This is an effective way of generating more qualified leads because you’re providing them with valuable, free resources and they have no reason not to provide you with their email address or any other personal details (within reason) when signing up.

The lead magnets can be anything from e-books on a certain topic which might cover how they were able to generate more conversions through marketing automation software like HubSpot, access to exclusive webinars about topics important in your industry such as digital advertising techniques, downloadable workbook templates detailing different sales processes within your company etc

Ask for a referral

Recently, I was talking with a colleague about what lead generation strategies work best for our clients. We realised that asking customers to refer their friends is one of the most effective lead-generation tactics we have available!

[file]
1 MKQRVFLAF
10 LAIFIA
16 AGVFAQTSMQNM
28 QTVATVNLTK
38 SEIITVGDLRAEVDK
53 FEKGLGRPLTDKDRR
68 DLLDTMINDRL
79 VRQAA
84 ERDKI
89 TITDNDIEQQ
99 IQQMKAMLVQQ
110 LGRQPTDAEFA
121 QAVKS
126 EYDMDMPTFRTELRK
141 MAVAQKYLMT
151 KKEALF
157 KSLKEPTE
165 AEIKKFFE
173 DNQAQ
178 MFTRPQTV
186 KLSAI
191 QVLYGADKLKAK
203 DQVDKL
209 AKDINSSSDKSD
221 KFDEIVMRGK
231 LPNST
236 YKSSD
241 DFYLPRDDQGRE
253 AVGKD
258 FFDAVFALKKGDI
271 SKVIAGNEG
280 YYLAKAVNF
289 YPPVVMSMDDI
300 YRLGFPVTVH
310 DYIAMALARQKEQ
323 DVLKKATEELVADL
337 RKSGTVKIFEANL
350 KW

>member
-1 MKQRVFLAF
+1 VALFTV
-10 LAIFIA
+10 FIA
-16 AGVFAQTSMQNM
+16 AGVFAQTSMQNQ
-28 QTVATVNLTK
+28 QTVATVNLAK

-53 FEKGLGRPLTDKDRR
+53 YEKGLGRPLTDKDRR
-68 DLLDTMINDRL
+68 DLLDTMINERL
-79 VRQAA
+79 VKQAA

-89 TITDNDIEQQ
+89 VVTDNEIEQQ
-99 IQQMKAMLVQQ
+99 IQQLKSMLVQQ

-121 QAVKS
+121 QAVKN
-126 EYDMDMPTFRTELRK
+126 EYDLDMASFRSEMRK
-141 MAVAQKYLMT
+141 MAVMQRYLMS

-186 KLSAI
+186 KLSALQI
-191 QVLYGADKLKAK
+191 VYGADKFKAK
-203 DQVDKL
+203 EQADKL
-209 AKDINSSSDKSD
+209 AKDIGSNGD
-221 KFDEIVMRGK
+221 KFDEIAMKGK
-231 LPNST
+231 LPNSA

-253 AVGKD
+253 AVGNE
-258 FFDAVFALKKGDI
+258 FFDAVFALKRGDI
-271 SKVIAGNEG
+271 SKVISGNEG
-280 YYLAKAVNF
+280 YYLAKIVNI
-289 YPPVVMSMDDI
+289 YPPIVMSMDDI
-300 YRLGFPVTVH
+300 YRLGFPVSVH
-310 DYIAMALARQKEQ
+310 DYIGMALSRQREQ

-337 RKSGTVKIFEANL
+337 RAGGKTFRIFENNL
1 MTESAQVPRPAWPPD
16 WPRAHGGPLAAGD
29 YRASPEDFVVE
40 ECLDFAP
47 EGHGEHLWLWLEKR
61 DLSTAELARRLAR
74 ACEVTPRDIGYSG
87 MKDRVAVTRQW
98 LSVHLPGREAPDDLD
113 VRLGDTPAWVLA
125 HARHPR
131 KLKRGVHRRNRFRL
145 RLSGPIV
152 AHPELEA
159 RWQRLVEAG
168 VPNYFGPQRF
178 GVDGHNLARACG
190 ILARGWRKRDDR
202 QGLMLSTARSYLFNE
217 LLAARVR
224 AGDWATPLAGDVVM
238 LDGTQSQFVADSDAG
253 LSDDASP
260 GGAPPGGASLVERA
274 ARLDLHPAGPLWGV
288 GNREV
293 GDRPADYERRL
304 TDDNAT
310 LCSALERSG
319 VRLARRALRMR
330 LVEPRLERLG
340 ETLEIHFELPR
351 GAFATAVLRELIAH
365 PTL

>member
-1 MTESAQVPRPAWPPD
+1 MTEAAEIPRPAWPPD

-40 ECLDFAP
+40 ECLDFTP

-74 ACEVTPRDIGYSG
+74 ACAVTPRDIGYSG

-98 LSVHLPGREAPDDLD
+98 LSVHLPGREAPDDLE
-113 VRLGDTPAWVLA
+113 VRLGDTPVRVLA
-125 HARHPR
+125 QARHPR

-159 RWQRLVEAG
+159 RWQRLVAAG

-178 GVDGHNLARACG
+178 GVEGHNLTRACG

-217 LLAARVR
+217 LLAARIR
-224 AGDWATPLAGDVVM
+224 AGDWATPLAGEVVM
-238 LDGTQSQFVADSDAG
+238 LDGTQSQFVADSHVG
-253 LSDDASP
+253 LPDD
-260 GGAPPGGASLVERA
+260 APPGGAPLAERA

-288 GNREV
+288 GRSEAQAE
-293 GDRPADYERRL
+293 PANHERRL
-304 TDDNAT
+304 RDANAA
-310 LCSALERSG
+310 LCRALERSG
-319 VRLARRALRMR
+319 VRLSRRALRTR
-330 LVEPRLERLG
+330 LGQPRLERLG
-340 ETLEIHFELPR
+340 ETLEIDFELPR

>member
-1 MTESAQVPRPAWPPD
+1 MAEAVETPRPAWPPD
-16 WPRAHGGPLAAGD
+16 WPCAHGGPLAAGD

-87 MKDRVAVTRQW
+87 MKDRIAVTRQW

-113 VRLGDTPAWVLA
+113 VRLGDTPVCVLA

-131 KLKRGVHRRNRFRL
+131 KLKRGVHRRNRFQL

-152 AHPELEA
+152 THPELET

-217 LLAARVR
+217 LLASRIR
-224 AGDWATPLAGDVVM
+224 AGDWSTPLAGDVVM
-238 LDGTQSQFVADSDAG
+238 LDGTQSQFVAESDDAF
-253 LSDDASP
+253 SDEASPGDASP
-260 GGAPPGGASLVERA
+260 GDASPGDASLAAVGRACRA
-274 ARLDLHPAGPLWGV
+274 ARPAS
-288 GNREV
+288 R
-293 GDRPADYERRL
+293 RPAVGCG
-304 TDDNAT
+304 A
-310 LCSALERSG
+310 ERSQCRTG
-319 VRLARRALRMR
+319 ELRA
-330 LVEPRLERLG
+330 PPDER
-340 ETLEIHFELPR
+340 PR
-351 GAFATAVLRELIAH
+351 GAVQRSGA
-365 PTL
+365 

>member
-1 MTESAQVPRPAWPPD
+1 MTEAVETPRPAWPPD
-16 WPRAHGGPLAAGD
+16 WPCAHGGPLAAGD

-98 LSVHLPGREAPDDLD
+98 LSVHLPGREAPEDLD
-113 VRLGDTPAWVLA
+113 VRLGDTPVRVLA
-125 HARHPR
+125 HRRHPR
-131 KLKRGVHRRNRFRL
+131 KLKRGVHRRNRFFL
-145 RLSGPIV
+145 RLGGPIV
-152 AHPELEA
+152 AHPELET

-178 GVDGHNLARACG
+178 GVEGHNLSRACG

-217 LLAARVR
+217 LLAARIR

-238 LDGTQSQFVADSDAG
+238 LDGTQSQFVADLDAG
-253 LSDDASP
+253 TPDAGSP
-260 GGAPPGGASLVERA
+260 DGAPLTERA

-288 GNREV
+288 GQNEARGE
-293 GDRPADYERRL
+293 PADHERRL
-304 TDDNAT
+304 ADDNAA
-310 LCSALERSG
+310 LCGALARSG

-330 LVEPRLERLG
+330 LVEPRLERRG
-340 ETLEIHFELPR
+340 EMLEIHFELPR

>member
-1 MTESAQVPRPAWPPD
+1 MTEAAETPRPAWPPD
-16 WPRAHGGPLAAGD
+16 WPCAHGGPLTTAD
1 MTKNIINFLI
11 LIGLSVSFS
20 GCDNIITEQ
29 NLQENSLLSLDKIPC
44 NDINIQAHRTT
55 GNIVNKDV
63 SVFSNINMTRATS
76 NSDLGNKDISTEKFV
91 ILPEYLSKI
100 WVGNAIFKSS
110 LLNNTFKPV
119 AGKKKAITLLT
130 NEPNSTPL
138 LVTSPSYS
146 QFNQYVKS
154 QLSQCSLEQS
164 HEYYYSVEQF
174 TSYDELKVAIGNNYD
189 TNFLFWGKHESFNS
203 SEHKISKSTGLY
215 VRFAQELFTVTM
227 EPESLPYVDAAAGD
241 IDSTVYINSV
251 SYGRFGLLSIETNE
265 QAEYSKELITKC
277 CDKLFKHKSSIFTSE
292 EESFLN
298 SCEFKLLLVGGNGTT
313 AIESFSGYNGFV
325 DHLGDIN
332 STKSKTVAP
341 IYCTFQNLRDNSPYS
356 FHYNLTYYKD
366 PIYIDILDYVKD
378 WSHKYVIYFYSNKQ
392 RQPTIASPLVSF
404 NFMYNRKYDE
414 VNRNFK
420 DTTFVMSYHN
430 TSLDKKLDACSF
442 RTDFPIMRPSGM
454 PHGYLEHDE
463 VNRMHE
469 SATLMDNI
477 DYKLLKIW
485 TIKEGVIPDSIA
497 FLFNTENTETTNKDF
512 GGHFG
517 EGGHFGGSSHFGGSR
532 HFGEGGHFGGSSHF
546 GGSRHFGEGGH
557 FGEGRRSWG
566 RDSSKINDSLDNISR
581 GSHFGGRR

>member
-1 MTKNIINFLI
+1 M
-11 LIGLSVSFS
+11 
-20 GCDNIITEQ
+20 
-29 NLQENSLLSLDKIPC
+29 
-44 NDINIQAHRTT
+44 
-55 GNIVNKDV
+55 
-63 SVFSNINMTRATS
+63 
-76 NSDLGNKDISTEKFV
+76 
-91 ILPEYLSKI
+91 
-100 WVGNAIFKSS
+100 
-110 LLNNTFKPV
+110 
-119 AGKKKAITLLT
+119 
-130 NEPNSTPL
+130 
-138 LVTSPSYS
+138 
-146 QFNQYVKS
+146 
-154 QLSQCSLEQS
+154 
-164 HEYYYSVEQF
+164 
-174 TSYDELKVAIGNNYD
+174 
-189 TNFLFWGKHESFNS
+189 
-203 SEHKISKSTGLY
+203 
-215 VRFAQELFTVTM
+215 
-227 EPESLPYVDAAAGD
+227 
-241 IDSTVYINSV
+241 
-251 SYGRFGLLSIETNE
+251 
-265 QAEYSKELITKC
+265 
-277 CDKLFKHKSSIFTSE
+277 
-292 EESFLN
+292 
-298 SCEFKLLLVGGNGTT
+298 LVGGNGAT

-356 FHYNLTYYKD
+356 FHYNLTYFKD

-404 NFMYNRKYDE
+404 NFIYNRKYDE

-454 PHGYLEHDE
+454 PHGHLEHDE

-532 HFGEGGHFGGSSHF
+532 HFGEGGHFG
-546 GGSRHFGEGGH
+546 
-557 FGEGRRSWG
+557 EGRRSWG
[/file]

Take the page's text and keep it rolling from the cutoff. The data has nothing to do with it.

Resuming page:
This strategy works well because it’s in consumers’ nature to want to share information and ideas with others they trust. They also don’t see referral requests as sales pitches so much as they do advice from someone who cares deeply about them…someone who can help make things easier!

Make your business discoverable

Posting blog posts on your website and linking them to other sites will lead to more search engine rankings, allowing people to find you in their feed when they use google or another search engine.

These type of articles also have the potential for social media shares: people may share it with friends who are looking for similar products or services as well as provide a link back to your site if someone is interested in checking out what you offer.